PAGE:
Man Dies, Another Airlifted After Great North Swim

WINDERMERE, Britain, June 21. ACCORDING to several media reports including the North-West Evening Mail, a 46-year-old man died and a "man in his late 50s or early 60s" was airlifted from the Great North Swim that took placed in Windermere.

The 46-year-old man, who has not been identified in media reports, "was treated on the scene by medics, but was pronounced dead later that day" after collapsing in the water during the one-mile swim.

Meanwhile, the older man "suffered cardiac arrest" during the swim on Saturday. His heart stopped beating, but medics were able to stabilize him and he was in critical condition at the Royal Victoria Infirmary.

Meet organizers released the following statement on their website regarding the tragedy:

"We deeply regret the tragic loss of life at the Great North Swim at the weekend and offer our deepest sympathy and condolences to the family and friends of the individual concerned, who was a man, local to the area."

Additionally, the meet organizer's press officer David Hart stated the following:

"We have got world-class systems in place, world-class people working in those systems, and an event plan that's been made with years of experience. The practices and all the systems worked impeccably and our thoughts are very much with the family of the individual who lost his life yesterday, and will remain so for a very long time. Our responsibility is to create a safe environment for a sporting event and that is what we have done. The conditions have been good all the way through the weekend in terms of the water was not choppy, it was not windy and the water temperature was pretty warm for Windermere. It is inevitable, really, that when approximately 10,000 people swim over three days, there will be challenges and some injuries. And when they have cropped up, the systems that have been put in place have worked extremely well. The man who lost his life was attended to immediately by qualified medical people, all the way through from on the water, to his transfer to the shore, and subsequent transfer by air ambulance. He had the best treatment he could have possibly received."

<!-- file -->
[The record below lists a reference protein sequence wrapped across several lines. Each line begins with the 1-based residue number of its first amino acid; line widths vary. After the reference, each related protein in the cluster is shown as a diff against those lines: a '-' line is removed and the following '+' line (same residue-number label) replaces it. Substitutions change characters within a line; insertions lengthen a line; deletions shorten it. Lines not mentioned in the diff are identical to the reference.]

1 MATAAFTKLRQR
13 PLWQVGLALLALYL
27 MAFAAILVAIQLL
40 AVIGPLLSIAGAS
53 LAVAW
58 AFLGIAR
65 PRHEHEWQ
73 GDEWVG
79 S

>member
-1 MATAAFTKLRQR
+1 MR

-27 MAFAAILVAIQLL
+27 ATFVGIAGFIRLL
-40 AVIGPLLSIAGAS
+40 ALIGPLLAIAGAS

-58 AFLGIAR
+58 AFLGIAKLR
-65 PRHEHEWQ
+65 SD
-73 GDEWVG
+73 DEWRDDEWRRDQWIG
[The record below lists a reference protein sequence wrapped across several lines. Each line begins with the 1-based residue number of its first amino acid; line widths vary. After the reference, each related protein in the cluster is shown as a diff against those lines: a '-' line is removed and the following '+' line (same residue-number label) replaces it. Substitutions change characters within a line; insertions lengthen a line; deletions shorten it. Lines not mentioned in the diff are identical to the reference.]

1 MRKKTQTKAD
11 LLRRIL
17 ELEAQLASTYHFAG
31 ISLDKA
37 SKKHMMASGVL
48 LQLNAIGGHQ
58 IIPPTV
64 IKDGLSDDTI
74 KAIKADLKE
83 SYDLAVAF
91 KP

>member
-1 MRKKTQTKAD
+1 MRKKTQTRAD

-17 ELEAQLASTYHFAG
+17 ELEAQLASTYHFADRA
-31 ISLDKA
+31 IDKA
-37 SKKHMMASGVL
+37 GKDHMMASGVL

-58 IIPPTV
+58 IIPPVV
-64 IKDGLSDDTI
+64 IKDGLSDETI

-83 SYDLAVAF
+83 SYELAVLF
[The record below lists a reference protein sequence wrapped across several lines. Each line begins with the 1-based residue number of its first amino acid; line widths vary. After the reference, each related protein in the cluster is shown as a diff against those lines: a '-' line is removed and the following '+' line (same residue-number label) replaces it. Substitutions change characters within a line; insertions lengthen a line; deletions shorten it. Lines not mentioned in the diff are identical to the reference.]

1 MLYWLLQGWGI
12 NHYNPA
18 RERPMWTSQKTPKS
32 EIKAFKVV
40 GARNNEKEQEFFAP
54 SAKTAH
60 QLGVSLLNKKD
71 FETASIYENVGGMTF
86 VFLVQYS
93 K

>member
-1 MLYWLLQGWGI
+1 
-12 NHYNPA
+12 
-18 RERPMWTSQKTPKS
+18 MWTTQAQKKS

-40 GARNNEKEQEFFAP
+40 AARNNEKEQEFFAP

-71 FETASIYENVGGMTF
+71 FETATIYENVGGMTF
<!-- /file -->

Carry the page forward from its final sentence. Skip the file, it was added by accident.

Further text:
Tom Allen of Britain won the elite men's race in 16:30.70, while Germany's Isabelle Haerle claimed the women's title in 17:52.87.

Full text of North-West Evening Mail article.

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Author: Archive Team

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